These are very specific provisions. What the royal commission found was so shocking that these eminent people decided that there had to be specific provisions to deal with this industry because it was in such a bad state. It was costing Australians so much more because of the behaviour of participants in the industry.

The findings highlight exactly what it was trying to achieve and exactly what the Howard government's bills did in 2005, which was to bring back the rule of law and bring in an independent body with a specific group of people looking at the law to ensure that this industry once again was brought back to productiveness and was governed by acceptable community standards of behaviour in industrial relations in this country. It was a cultural issue as well as a legal issue and it needed and continues to need specific attention.

Removing the watchdog, the cop on the beat, in this industry, as we see in this bill, will do untold damage to the productive capacity of this industry at a time when we should be looking at how we can become more productive. We should be looking at how we can free up our economy. This measure will again encourage the worst of the behaviours, as we are now seeing on worksites around this country, whether it be BHP, Toyota or the thousands of small businesses that every day face increased activity by the union movement. That puts untold pressure on thousands of businesses and jobs and on our economy when we need to be finding ways to be more competitive.

The reforms at the broader workplace relations level were always going to be a disaster from the very moment they were put in place. We know that because we see it every day now on the front page of the Financial Reviewand the Australian and as we move around our country. There is immense fear in the eyes of Australians over their job security, because of the changes this government is putting in place. It is a real and genuine concern for the future of our country. These laws are continually being made more union-friendly and friendly to specific interests rather than being for the broader economic goals of all Australians. This is exactly what we are seeing with this bill. It is more about the Labor Party and its internal machinations and about rewarding its mates. It is about rewarding those who have donated millions of dollars over time to ensure that they get to write policies for the Australian Labor Party.

What it is not about is finding ways to ensure that this industry can continue to be competitive in a modern economy and in a flat world. Instead what these people are trying to do is create a circumstance—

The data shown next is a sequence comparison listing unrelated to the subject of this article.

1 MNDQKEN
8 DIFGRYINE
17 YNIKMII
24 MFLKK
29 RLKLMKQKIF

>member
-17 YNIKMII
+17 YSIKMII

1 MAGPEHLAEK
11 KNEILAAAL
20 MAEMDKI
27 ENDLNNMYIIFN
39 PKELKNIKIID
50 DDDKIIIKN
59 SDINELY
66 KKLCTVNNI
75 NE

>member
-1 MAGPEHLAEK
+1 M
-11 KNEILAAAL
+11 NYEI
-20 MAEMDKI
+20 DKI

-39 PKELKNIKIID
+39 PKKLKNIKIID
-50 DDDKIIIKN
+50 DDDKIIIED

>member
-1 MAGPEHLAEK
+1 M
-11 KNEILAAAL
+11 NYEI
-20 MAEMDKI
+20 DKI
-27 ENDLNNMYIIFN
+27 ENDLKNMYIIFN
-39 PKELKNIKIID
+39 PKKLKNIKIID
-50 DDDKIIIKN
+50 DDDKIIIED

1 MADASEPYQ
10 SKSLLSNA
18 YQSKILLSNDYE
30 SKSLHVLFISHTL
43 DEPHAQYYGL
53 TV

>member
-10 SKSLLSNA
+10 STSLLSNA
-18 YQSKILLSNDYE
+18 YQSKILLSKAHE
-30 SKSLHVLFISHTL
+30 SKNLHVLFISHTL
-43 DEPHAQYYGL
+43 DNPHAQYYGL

Mr Laurie Ferguson: Flat world?

Mr BRIGGS: The members opposite seem to think that you can just continue to apply standards to industry that are far above what is affordable in the future, and the building industry is a perfect example of that. If you let unions run rampant, if you let unlawful behaviour run rampant, as it has historically—and the royal commission found this—you will find that there will be fewer Australians employed, it will cost more and our productivity will continue to go down, as we are seeing right now.

This is an important bill. If it passes, this industry will go back to the bad old days of the past. It will go back to where people could not go to work to achieve good outcomes and a fair day's work for a fair day's pay. They will go to work and be bullied and intimidated and exposed to the worst excesses of an industry that has been guided by lawlessness in the past. This bill should not be allowed to pass for that reason.

The agency has done an excellent job, firstly under the leadership of John Lloyd, who was an outstanding Australian and an outstanding thinker in these areas. He did an outstanding job in bringing this industry back from the very worst excesses we had seen for so long.

You have to ask yourself what the motive is for this bill. Is it about making a better industry or is it about rewarding mates? Is it about rewarding those who have donated so much for so long, rewarding those who sit on the back benches of the Australian Labor Party and rewarding those who help prop the government up? The answer to all those questions is that it is about the Labor Party and the prime ministership; it is not about the good productive capacity of our economy for the future. It should be opposed in the strongest terms.